The incident marks a new low in already strained Russian-Georgian relations and raises fresh fears worldwide that some of Russia's huge nuclear stockpiles could fall into terrorist hands.
Last February in Tbilisi, a Georgian undercover agent, aided by the CIA, posed as a rich foreign buyer interested in purchasing weapons-grade uranium for a Muslim man from "a serious organization."
The mission: seize Oleg Khinsagov, a Russian man trying to sell a small amount of highly enriched uranium, and confiscate his merchandise.
The operation was a success and Khinsagov was sentenced to 8 and 1/2 years in prison.
Although the purity of the uranium seized is ideal for making nuclear weapons, the quantity is too small. A nuclear bomb requires at least 15 kilograms of highly enriched uranium.
Both the trial and the incident itself were kept secret until Thursday (January 26), when Georgian Interior Minister Vano Merabishvili, who was visiting Washington this week, revealed the case in comments published by U.S. media.
Reasons For Disclosure
So why is Tbilisi making the incident public now, almost one year after it occurred?
Nikoloz Rurua, the deputy chairman of the Georgian parliament's Committee for Defense and Security, told RFE/RL's Georgian Service that there had been "a request by our American colleagues -- not to publicize this information due to certain considerations related to the operation."
"I cannot say more about this. It was their request, and we complied with it. This applied to a particular period of time, which has now passed, and we -- the country on whose soil this legal violation took place -- naturally made this information public," Rurua said.
Georgian Interior Minister Vano Merabishvili, however, had a different story. He said he was revealing the case out of frustration with Russia's lack of cooperation in the investigation that followed the arrest.
According to him, Russia hampered Georgia's attempts to determine whether Khinsagov had access to larger quantities of uranium, as he had boasted prior to his detention.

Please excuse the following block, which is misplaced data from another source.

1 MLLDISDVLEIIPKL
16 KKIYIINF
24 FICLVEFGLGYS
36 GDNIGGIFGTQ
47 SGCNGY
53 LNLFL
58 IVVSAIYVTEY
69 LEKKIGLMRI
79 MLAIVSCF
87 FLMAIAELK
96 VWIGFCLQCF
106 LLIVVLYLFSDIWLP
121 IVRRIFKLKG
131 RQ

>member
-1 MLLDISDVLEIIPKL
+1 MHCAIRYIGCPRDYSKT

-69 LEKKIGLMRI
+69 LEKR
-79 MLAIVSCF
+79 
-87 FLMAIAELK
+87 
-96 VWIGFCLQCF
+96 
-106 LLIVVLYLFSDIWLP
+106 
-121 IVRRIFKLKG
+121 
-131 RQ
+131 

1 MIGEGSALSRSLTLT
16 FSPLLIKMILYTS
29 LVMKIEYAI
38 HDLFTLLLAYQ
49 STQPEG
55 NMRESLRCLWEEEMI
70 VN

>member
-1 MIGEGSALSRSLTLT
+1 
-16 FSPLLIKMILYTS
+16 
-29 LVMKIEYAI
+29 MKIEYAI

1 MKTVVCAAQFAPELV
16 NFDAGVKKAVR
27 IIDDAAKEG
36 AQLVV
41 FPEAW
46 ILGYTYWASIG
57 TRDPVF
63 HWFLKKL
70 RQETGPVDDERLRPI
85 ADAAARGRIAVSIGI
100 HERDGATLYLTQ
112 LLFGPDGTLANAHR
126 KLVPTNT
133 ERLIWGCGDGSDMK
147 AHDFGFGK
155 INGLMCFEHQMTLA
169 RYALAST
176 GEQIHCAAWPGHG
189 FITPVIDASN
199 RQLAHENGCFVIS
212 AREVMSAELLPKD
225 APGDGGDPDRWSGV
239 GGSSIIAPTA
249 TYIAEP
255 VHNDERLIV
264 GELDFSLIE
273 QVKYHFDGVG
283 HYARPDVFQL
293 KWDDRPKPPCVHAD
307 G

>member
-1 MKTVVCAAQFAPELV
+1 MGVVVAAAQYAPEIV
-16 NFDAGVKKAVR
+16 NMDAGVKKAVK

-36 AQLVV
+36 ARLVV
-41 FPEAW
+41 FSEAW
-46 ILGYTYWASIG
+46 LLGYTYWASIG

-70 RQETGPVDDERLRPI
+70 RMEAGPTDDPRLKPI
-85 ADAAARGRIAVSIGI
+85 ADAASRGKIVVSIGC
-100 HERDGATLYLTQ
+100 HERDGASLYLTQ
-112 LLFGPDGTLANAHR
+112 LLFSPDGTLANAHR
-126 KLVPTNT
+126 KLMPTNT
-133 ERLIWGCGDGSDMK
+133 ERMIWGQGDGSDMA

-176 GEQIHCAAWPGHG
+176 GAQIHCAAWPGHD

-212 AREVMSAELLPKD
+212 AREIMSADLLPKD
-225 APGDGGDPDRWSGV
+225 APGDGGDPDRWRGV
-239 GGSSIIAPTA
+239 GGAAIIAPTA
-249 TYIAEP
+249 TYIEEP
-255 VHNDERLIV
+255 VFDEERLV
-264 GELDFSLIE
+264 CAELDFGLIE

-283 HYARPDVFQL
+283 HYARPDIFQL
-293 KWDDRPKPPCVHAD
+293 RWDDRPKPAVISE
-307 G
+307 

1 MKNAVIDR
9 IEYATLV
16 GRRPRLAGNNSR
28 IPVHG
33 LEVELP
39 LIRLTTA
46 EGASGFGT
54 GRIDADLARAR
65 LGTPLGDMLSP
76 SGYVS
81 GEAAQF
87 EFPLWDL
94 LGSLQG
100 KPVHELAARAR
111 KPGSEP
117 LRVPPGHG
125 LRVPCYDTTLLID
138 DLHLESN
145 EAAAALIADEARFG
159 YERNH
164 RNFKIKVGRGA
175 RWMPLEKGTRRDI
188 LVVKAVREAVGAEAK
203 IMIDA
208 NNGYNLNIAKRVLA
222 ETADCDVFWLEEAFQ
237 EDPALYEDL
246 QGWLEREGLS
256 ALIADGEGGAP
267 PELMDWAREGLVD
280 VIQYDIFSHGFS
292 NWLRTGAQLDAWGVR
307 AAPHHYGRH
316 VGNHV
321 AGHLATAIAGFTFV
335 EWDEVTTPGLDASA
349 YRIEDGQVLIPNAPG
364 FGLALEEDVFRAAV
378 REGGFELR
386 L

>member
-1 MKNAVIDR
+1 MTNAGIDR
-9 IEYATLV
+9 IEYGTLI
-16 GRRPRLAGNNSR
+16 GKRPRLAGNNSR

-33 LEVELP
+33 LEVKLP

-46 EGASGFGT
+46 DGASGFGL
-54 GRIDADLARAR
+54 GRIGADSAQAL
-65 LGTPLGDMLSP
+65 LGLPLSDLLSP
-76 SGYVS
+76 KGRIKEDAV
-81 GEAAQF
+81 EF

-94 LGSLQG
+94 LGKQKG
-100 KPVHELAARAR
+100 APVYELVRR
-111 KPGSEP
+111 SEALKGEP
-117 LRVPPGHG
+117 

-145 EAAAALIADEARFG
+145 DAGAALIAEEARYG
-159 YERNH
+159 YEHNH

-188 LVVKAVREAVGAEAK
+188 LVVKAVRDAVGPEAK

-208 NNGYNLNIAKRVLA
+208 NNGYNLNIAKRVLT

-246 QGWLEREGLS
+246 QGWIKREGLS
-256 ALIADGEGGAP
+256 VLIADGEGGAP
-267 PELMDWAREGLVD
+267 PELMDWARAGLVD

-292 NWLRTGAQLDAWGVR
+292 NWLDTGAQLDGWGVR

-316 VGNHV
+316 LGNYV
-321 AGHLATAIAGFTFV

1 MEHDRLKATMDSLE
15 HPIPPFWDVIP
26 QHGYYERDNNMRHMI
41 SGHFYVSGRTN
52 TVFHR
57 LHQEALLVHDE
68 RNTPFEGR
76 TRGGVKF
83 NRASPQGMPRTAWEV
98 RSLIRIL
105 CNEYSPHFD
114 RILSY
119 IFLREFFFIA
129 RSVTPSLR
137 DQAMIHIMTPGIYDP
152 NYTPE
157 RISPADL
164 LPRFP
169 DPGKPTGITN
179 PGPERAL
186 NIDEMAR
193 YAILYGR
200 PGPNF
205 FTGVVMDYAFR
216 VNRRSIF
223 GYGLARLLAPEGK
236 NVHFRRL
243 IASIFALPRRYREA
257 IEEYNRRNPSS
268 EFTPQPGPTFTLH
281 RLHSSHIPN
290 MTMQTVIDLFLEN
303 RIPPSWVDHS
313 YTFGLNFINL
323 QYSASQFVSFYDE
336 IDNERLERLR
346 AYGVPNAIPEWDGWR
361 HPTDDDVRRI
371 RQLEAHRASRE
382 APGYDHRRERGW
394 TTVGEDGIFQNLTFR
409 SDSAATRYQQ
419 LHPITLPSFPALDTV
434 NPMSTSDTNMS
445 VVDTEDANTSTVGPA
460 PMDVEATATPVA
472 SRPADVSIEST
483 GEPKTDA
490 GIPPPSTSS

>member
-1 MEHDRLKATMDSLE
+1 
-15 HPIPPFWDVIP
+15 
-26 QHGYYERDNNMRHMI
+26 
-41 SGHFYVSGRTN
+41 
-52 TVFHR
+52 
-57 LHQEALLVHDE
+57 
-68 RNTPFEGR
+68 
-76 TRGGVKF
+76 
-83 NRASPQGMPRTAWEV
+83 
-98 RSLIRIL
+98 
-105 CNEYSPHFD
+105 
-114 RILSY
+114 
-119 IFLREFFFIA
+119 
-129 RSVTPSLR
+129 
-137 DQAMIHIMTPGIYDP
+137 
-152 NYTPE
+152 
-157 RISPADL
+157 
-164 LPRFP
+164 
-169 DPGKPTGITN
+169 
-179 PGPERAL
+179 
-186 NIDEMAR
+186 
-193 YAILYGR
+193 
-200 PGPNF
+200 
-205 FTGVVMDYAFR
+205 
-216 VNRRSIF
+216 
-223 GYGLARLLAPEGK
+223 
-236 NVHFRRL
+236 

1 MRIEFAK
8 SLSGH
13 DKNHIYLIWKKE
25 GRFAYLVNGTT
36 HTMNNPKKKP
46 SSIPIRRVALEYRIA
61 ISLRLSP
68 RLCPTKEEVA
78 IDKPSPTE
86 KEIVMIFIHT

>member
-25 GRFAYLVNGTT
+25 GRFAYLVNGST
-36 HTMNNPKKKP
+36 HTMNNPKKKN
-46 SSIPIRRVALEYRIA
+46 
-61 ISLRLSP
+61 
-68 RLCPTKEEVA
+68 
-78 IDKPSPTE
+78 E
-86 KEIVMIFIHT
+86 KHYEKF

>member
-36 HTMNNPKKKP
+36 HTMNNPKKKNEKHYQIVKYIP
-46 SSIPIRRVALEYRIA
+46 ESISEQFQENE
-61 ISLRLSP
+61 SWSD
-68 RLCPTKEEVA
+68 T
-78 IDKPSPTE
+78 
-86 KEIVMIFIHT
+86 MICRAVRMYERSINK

New Russia-Georgia Spat
Russian authorities confirmed the arrest, but struck back by saying Georgia prevented Russia from identifying the substance's country of origin by presenting a sample too small to work with. He accused Georgia of failing to provide a larger sample despite repeated requests.
The Khinsagov case has also revived tensions over Abkhazia and South Ossetia, the two Georgian separatist republics backed by Moscow.
Merabishvili said the Russian smuggler came to Georgia's attention during an investigation into what he called extensive smuggling networks in and around the breakaway border regions.
The incident has once again prompted calls in Georgia for international observer missions in both regions, a proposal that Tbilisi has been pushing in past months.
"Any uncontrolled territory represents dangers not only for the country within which this territory lies, but for the international community as a whole,'' deputy Rurua said. "We believe this is a crucial reason for the international community to take the resolution of problems in the Tskhinvali region and in Abkhazia seriously."
Nuclear Safety Fears